An ageing church, but not everywhere

The proportion of church attenders 60+ is higher than the general population.

An older church population

The proportion of Australian church attenders aged 60+ (48%) is much higher than the proportion of people aged 60+ in the general population (26%).

Denominations with higher proportions of older attenders (aged 60+) in their churches include Uniting (67%), Lutheran (58%), Catholic (55%) and Anglican churches (51%). In contrast Pentecostal churches have only 21% of their attenders aged 60+.

Where are the young people?

If you walk into some churches they look hipper than a TV soap: tweets, hipsters, espressos and play zones. These churches have retained their youth and young adults and thus, closely match the age of the general population.

Pentecostal churches have the highest proportion of young attenders, with 24% aged between 15 and 29 (while Australian churches on average have 13% of their attenders aged 15-29).

In fact, Pentecostal churches are the only denomination who match the broader Australian population age profile for younger people (24% of Australian population are aged 15-29**). **Comparing persons aged 15+. *See 'Age profile' article for more community comparisons.

Baptist churches have 18% and 'other Protestant' churches (including Baptist, Churches of Christ, Christian Reformed, Salvation Army, CityLife Church) have 17% of their attenders aged 15-29 in 2016.

Totals may not add to 100% due to rounding.

Churches face the ministry question: how to minister to ageing people as well as connect more effectively with younger people?

NCLS research has long affirmed the importance of churches retaining younger attenders to build a sustainable future. There is also a missional imperative that churches should welcome and include people of all ages in their local community.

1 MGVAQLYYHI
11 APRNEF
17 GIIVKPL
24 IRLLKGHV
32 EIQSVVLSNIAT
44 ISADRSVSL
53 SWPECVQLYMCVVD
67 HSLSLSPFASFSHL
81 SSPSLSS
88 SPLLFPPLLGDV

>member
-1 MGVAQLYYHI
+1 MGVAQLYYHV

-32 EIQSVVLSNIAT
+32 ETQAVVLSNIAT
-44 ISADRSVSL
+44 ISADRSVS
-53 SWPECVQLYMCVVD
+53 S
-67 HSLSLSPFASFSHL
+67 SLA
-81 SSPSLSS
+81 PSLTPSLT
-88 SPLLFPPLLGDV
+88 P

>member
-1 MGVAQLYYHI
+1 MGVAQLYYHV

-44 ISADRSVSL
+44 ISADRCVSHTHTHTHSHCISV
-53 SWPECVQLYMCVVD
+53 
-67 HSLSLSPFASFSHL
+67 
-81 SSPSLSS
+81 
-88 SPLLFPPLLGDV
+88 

At the same time, NCLS research encourages health and vitality in all churches, including those with seniors ministry as their primary focus. While acknowledging limitations, building on each congregation’s unique strengths can nurture vibrant life-giving connections between older members of a community.

While the Australian population continues to age, with the elderly making up an increasing proportion of society, those denominations with established ministries for older residents may find their activities and experience of value to offer their local communities.

Intergenerational connections

Social trends are showing that families are forming and reforming, with increasing flexibility. Some family households are multigenerational with grandparents and older relatives taking an active role in caring for younger generations.

Some churches are responding to changing social dynamics by encouraging intergenerational connection, with activities such as grandparents’ and grandchildrens' playgroups, or via mentoring programs in local schools.

Many denominations with an older age profile also have schools and community care ministries. As a result they have weekly contact with younger people via education and social welfare activities in their local community. How these activities link to congregational life is a continued challenge and opportunity.

Many churches have conversations about missing age groups at church or, indeed, in their community. Should churches aim to accurate reflect their surrounding community in terms of age diversity? Or use the strengths of their congregants to reach similarly aged people? 

The conversation continues.

N.B. Figures are calculated on the population aged 15 years and over.

Totals may not add to 100% due to rounding.

Ruth Powell, Miriam Pepper, Kathy Jacka
Data Sources:

Publication date: March 2018

Powell, R., Pepper, M., Hancock, N. and Sterland, S. (2017) 2016 NCLS Attender Survey [Data file]. Sydney: NCLS Research.

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